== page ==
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A froghopper is born

11 June 2011

Froghopper with its discarded pupal case or nymph skin

Having woken really really early as it is a Saturday and I am in Norfolk and have no pressing need to get up early, I woke about 5am to bright sun. I plucked a bit of mint and unfortunately with it removed a young froghopper nymph from its cuckoo spit. It is hard to photograph with one hand and the size limit to the uploads means I cannot put full size photos up. It is from the same suborder as the cicada, Homoptera. This particular fellow is possibly a common Philaenus spumarius that will later get darker.


From → Natural history

  1. Kawaiiii! Well taken– it’s really hard to get the camera (at least, my camera) to focus on tiny things. Of course, I don’t have a proper camera… just the video camera that does double duty. *sigh* One of these days… Don’t you love finding things that are so tiny, things that most people would never notice, much less care about? It seems respectful, somehow, to observe them closely, to photograph them, without disturbing or harming in any way.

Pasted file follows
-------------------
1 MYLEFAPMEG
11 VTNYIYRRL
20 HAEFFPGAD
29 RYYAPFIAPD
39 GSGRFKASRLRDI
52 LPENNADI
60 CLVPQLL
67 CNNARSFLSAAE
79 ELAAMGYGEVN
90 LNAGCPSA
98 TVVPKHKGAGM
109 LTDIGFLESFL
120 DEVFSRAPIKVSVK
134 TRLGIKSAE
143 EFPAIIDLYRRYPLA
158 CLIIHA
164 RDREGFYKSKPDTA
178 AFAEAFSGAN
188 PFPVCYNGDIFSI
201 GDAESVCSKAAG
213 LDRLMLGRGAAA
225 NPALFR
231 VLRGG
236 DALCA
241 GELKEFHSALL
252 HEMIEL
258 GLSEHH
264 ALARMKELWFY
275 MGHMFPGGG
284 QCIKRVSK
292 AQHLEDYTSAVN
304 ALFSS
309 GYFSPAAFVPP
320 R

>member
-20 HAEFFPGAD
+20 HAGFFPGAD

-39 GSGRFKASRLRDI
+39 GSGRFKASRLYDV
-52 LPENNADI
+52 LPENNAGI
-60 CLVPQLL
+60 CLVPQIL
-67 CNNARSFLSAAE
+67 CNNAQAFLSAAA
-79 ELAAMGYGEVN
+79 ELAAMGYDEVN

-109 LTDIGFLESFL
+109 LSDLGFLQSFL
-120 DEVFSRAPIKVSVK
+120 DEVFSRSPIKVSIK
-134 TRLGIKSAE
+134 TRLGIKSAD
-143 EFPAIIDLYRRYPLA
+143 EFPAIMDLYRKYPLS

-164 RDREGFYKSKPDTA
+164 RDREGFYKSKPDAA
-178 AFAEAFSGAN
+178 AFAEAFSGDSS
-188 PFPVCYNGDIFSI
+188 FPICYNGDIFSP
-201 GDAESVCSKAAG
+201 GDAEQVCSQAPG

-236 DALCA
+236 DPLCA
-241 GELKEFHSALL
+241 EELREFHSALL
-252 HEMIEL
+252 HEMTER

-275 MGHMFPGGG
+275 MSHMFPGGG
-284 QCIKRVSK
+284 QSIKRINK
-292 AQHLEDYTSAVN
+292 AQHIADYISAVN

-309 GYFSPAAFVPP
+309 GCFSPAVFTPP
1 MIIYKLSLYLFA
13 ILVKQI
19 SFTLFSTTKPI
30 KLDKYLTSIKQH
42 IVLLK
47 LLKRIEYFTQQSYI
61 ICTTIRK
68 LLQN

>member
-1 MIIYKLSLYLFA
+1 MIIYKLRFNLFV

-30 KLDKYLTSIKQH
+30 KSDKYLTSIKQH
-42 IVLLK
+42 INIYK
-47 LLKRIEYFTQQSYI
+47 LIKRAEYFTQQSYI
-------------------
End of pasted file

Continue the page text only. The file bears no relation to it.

2. Dominic permalink

    It is so tiny tiny tiny & it lives its life oblivious of us & we of it. It is as you say a respect for nature. This was taken with an Olympus X-43 I got a year ago & it is very good, but I decided I wanted to take photos again a bit more seriously, as I used to with my Pentax SLR, so I just went out & bought a new Pentax ‘Bridge’ camera – a sort of bridge between a small compact whatever they are called, & a proper SLR, only ‘cheaper’. £210… I have bought enough ‘things’ for the year now!

  3. Diane G. permalink

    Shoot, I didn’t even know Homoptera was no longer an order! Bleah.

    Great captures!

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